Day 5 - Arc De Triomphe, Notre Dame and Flying Home

Our final day in Paris was here and although it had been a pretty action packed trip, there were still a few things that we wanted to do before we had to leave late in the afternoon.

We checked out of our room early, but were allowed to store out luggage at the hotel until we needed to leave.

Off we went up to the Trocadero again to get some morning photos of the Eiffel Tower at sunrise.

We didn’t actually want to visit or climb the Eiffel Tower as I felt that the main thing you look for on the Paris skyline is the tower, so we would have better photos and views from on top of the Arc De Triomphe.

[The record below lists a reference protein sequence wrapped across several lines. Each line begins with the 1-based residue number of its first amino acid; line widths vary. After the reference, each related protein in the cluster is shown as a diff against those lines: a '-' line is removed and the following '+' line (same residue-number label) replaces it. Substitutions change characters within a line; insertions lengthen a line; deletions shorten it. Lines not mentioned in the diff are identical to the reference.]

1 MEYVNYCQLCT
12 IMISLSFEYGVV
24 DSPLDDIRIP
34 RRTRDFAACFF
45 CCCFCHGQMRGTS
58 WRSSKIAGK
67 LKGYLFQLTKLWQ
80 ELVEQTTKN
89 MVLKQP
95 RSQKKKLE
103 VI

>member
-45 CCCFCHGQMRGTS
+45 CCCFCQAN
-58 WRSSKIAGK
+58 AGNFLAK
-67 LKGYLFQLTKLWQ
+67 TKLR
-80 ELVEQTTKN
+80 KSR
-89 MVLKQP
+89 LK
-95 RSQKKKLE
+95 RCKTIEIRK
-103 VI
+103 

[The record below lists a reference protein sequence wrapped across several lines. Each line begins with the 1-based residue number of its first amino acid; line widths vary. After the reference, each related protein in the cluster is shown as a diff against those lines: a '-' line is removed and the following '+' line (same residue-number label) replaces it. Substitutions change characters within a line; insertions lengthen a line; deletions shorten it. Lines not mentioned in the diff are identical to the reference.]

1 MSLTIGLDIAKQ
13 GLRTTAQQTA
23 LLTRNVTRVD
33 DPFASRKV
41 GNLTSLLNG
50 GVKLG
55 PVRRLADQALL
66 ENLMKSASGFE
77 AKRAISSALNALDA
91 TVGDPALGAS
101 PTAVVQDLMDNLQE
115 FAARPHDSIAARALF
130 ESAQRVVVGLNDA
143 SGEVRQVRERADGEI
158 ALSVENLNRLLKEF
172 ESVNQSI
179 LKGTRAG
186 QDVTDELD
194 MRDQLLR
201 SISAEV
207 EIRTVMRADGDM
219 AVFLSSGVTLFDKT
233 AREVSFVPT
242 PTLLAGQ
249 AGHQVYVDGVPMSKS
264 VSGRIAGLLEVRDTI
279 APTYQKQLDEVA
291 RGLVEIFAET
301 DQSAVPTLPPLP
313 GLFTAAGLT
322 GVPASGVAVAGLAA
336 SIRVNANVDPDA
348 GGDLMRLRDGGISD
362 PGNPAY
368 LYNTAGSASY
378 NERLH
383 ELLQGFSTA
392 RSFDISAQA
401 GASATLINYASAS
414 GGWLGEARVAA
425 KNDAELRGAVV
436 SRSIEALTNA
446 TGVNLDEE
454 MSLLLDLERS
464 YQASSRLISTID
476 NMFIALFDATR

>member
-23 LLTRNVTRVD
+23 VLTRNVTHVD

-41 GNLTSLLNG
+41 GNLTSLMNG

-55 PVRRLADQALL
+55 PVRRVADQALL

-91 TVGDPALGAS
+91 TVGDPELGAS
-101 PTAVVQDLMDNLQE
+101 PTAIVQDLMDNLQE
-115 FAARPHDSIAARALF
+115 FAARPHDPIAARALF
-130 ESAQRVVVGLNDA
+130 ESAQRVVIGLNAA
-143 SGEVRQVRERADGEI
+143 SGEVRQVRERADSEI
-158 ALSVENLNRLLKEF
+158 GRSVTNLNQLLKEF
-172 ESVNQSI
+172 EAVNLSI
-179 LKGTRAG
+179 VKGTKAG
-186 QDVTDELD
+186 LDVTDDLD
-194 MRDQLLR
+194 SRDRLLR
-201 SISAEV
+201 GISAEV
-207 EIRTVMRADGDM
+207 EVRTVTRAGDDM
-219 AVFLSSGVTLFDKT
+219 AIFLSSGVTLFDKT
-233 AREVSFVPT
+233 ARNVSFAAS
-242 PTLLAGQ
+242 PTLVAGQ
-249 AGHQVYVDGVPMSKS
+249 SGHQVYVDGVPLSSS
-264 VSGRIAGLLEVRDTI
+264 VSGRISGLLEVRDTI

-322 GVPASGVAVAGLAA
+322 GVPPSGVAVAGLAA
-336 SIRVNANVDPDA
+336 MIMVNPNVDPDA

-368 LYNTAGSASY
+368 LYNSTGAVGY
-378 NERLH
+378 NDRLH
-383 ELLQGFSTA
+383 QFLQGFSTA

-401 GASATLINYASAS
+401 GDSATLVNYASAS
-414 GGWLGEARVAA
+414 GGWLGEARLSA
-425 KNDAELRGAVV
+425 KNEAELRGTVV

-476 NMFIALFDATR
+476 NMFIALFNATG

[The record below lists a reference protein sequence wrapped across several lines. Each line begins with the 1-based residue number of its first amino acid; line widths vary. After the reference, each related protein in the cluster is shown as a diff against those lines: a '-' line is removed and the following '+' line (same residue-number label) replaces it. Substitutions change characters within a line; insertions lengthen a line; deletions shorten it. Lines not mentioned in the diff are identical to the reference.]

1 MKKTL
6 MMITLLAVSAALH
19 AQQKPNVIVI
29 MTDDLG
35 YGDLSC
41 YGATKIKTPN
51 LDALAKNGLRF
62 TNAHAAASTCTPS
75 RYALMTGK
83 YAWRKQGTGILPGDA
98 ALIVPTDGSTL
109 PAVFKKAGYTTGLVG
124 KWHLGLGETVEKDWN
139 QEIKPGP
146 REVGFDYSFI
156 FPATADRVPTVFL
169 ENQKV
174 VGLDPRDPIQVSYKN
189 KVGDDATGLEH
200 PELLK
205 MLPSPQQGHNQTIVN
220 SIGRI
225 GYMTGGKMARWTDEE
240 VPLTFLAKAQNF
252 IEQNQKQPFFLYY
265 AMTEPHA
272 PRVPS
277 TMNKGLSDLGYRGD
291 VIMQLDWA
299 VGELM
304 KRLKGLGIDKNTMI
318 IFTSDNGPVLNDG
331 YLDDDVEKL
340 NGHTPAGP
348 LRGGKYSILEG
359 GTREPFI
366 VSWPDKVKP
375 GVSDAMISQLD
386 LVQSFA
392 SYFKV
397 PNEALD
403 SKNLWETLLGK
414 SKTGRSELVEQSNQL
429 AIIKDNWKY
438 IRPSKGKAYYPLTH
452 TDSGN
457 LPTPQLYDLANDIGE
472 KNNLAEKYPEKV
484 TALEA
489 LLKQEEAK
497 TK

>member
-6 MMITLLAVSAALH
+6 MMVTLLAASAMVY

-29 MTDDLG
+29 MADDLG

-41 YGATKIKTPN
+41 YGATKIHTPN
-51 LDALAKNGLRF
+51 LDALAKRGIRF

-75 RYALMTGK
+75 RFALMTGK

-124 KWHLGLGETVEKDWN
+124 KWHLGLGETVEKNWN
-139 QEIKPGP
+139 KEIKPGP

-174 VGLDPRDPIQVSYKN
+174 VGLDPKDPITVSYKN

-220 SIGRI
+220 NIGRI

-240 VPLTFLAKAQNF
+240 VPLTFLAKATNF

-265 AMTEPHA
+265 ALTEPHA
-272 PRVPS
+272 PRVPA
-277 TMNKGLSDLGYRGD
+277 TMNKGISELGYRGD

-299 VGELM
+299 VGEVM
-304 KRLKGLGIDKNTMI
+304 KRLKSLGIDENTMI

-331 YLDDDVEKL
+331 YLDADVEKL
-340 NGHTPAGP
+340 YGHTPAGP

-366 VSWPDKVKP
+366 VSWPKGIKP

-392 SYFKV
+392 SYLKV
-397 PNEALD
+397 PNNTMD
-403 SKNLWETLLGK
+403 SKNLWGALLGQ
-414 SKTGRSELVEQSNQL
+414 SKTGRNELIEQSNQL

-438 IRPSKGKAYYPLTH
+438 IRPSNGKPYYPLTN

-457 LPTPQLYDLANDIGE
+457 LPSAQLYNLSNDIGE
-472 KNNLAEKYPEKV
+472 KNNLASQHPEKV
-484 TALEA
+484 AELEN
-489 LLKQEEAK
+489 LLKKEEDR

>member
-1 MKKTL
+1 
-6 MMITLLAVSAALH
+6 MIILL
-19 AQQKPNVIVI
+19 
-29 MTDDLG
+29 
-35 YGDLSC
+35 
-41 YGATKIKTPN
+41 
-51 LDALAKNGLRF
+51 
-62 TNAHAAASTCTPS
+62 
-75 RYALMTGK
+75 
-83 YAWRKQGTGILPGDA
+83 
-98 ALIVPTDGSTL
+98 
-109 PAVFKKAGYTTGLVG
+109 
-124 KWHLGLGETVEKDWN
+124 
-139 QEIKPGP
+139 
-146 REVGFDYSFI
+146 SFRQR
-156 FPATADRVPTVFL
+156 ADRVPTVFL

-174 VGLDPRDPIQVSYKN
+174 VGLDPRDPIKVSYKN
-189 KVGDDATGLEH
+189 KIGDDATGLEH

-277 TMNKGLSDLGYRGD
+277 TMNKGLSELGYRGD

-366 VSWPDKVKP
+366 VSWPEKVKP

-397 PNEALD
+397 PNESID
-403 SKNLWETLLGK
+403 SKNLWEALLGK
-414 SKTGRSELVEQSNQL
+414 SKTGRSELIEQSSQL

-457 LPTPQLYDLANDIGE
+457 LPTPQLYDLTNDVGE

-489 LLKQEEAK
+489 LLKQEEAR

So off we went, paid the €10 entry fee for each of us and up we went.

Climbing the steps to the top of the monument, you first come to a level that houses some information and statues relating to the history of the Arc de Triomphe as well as the gift shop.

Now I’m aware that since our visit, there was unfortunately a lot of vandalism caused during the protests and these may impact any future visits if you’re planning on visiting at the beginning of 2019.

You then climb a further set of stairs, taking you to the open top where you have panoramic views over the top of the city and down each avenue that comes off the central roundabout that the monument is on.

It’s easy to get caught up just watching the world go by below, so expect to spend around half an hour to an hour up here, but this may take longer if it’s quite busy.